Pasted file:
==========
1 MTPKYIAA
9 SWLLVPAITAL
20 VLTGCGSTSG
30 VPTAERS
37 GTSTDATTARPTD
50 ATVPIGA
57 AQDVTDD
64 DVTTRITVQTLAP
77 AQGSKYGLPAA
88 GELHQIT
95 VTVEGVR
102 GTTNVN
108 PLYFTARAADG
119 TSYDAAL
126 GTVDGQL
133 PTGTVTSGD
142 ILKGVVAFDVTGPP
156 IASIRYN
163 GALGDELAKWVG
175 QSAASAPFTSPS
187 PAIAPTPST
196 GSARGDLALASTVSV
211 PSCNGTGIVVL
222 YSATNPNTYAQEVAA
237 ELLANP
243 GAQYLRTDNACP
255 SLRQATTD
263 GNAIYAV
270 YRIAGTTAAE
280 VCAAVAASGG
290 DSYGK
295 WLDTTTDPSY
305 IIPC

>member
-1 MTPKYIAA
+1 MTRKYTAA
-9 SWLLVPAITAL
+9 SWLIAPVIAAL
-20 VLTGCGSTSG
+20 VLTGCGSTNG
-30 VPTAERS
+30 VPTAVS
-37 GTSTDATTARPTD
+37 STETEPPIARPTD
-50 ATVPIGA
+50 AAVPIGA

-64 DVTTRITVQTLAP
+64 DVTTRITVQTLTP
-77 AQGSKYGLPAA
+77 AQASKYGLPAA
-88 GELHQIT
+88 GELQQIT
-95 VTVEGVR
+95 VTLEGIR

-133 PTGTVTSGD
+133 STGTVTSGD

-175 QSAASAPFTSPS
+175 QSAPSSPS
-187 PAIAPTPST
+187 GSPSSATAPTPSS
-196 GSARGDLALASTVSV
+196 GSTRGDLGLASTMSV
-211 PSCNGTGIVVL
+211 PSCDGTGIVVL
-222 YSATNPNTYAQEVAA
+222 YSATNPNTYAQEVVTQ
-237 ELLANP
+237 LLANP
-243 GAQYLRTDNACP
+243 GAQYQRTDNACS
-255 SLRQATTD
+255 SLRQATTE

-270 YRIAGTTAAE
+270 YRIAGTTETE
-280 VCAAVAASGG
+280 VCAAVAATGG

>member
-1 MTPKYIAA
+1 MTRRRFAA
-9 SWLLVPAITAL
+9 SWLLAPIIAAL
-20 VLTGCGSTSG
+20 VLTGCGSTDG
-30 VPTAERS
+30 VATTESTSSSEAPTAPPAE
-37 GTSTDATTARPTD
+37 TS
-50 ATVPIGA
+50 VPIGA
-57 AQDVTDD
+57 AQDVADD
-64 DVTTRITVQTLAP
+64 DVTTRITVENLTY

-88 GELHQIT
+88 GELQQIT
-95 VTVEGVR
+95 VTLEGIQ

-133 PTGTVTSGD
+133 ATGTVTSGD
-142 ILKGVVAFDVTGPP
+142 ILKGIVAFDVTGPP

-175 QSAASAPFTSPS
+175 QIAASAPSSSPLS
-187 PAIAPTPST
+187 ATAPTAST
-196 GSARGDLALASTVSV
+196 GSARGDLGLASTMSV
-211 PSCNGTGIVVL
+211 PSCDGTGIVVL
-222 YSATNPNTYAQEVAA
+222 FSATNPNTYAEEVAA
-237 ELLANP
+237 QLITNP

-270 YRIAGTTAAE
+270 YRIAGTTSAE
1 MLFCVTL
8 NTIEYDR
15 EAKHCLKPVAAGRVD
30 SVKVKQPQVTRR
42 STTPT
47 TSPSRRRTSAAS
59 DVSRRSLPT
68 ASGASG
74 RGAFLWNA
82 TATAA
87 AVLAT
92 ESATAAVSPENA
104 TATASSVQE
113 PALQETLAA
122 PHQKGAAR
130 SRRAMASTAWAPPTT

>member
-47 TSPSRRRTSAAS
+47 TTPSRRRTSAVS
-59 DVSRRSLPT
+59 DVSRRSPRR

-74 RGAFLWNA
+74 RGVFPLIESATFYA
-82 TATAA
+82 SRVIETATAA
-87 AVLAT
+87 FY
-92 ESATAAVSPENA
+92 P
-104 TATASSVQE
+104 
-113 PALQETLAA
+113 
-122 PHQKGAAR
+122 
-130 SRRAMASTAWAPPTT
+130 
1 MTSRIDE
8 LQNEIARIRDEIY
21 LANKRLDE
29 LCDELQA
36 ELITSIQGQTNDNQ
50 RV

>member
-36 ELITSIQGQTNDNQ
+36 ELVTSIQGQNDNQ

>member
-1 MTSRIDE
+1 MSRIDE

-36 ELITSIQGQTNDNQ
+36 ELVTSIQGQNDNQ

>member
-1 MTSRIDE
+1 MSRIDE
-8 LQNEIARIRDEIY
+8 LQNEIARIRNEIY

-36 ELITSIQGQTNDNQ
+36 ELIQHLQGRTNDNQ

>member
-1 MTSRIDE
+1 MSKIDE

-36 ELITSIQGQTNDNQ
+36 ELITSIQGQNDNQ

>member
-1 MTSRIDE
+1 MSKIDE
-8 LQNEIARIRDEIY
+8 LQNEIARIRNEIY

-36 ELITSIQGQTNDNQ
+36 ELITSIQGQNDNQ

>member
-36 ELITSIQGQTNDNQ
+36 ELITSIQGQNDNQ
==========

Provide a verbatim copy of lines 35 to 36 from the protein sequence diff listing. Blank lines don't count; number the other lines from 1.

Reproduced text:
-1 MTPKYIAA
+1 MTRKYTAA